Building a Gutenberg Block Plugin from the Scratch

You already have the knowledge of using Gutenberg and I am pretty sure you have thought about building your own block. In this tutorial section, we will learn how to build your own block that can be used within Gutenberg. 

To give you the basic idea about building a block, we will learn how we can make the simplest block for Gutenberg. Using the block you can add a static text anywhere you want in your post. We can build a plugin for WordPress that will communicate with the Gutenberg plugin and add our custom block to Gutenberg’s block list. Let’s get started.

Init the Plugin

Navigate to your Plugins directory of WordPress folder. 

WordPress_Root_Folder > wp-content > plugins

Inside the Plugins folder, create a folder where we will keep our block’s code and assets. 

In our case, we will make a folder called CustomBlock. Remember not to add any space between the name of the folder (e.g.: Custom Block)You can name it anything you want which will not affect your plugin.

Now, we will create two mandatory files for the plugin. One is JavaScript another is PHP. Name them anything you want. In our case, we are naming them block.js and myBlock.php respectively.

Open your myBlock.php file and add the following lines

<?php
/**
 * Plugin Name: CustomBlock
 * Description: This is a gutenberg Custom Block Plugin
 * Author: Author_Name
 * Author URI: https://wordpress.com
 * Version: 0.0.1
 * License: GPL2+
 * License URI: http://www.gnu.org/licenses/gpl-2.0.txt
 */

Inside the /** and */ we have declared some information that will be shown on the plugin section of WordPress after the installation of the plugin.
Here,
Plugin Name: Your_Plugin_Name
Description: Your plugin Description will be written here. 
Author: The plugin developer’s name will be here
Author URI: Any URL can be put here, people add either portfolio URL or the URL where the plugin is hosted. 
Version: Your_Plugin_Version
License: Plugin_License_Type
License URI: Link of the license where it is hosted.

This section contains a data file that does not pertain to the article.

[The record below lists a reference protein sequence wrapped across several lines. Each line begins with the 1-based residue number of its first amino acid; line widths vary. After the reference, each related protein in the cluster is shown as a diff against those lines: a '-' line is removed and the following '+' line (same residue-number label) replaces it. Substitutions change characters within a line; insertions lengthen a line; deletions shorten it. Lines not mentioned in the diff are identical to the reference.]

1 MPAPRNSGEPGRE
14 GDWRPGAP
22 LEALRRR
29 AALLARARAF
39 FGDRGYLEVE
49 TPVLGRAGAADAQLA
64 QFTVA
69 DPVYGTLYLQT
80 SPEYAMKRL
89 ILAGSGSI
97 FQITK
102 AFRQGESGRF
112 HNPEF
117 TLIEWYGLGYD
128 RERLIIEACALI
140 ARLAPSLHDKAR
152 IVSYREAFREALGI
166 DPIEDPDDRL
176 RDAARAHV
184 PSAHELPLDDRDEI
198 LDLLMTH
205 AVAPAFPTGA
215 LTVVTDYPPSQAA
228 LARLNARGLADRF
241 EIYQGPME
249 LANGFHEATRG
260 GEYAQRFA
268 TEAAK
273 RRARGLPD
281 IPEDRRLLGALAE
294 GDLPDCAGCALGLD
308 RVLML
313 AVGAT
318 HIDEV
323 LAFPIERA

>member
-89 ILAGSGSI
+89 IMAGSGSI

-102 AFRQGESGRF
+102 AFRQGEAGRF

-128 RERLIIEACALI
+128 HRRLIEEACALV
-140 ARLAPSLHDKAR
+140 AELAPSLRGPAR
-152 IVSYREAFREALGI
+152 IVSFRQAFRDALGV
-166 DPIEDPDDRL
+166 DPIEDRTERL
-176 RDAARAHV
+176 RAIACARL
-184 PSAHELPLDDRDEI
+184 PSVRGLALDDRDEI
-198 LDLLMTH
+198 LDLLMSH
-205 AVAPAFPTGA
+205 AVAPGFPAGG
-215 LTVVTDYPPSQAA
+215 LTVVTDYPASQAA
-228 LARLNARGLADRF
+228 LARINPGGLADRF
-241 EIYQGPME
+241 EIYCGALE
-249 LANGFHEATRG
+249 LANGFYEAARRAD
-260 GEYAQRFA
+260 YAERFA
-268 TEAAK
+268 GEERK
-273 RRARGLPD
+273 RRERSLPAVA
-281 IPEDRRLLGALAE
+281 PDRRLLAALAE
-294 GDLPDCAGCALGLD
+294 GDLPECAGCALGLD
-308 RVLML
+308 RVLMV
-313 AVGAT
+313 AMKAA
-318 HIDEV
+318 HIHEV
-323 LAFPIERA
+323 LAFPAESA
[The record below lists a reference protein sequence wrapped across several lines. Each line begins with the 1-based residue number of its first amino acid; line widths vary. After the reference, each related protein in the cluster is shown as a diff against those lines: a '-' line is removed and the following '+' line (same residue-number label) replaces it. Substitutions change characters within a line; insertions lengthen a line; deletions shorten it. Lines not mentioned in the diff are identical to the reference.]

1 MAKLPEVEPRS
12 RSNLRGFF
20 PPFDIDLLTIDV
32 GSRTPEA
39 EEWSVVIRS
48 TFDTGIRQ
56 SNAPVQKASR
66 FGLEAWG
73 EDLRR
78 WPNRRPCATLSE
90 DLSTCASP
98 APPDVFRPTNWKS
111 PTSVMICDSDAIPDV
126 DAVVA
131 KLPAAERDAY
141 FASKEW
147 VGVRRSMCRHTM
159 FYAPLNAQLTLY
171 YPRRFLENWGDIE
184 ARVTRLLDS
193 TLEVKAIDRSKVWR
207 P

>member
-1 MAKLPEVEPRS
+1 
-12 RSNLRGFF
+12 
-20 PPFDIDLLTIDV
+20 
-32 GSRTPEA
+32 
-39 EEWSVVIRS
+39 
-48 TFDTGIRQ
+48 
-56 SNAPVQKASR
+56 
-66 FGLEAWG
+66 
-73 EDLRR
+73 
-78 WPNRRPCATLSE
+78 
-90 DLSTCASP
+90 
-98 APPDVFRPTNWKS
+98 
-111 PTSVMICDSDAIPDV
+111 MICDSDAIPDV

Now, save the file. You can already see your plugin is listed under the Plugin section of WordPress Dashboard. (After logging into WordPress Administrator, go to Plugin > Installed Plugin). If everything is perfect, you can see something like the following image.

Gutenberg tutorial, plugin, gutendev, gutenberg
Plugin Directory

Let’s start coding

Now, in our PHP file, we need to add a condition so that public users cannot directly access the PHP file through the URL. So, add the following snippets after the previous block of comment we used for the Plugin’s name, version, description etc. 

if ( ! defined( 'ABSPATH' ) ) {
	exit;
}

Now, we need to write a function to access our block.js file and some dependancies for a plugin. Let’s call our function newBlock_Script. You can call it anything you want as long as it does not conflict with the core WordPress.

function newBlock_script() {
    #our code will be there
}

In our newBlock_Script, we will call the wp_enqueue_script() function with the following parameters.

  • Handler Name: A custom handler will be placed here; you can create any handler here, for our case, we will call it as newBlockHandle
  • plugin_url(): in this function we will call our JavaScript file as plugins_url( ‘block.js’, __FILE__ )
  • array(): Here, we will ad our dependencies for the plugin. In our plugin, we will need ‘wp-blocks’, ‘wp-i18n’, and ‘wp-element’ where 
  • filetime(): We will set filetime() as filemtime( plugin_dir_path( __FILE__ ) . ‘block.js’

So, the complete newBlock_script() function will look like as follow

function newBlock_script() {
	wp_enqueue_script(
		'newBlockHandle', plugins_url( 'block.js', __FILE__ ), array( 'wp-blocks', 'wp-i18n', 'wp-element' ), filemtime( plugin_dir_path( __FILE__ ) . 'block.js' ) 
	);
}

Now we will call our newBlock_script() function with the add_action() function. 

add_action( 'enqueue_block_editor_assets', 'newBlock_script' );

Where enqueue_block_editor_assets is a parameter required to make the plugin work with Gutenberg. 

Finally our newBlock.php file is ready and it will look like as follow

<?php
/**
 * Plugin Name: CustomBlock
 * Description: This is a gutenberg Custom Block Plugin
 * Author: Author_Name
 * Author URI: https://wordpress.com
 * Version: 0.0.1
 * License: GPL2+
 * License URI: http://www.gnu.org/licenses/gpl-2.0.txt
 */

if ( ! defined( 'ABSPATH' ) ) {
	exit;
}

function newBlock_script() {
	wp_enqueue_script(
		'newBlockHandle', plugins_url( 'block.js', __FILE__ ), array( 'wp-blocks', 'wp-i18n', 'wp-element' ), filemtime( plugin_dir_path( __FILE__ ) . 'block.js' )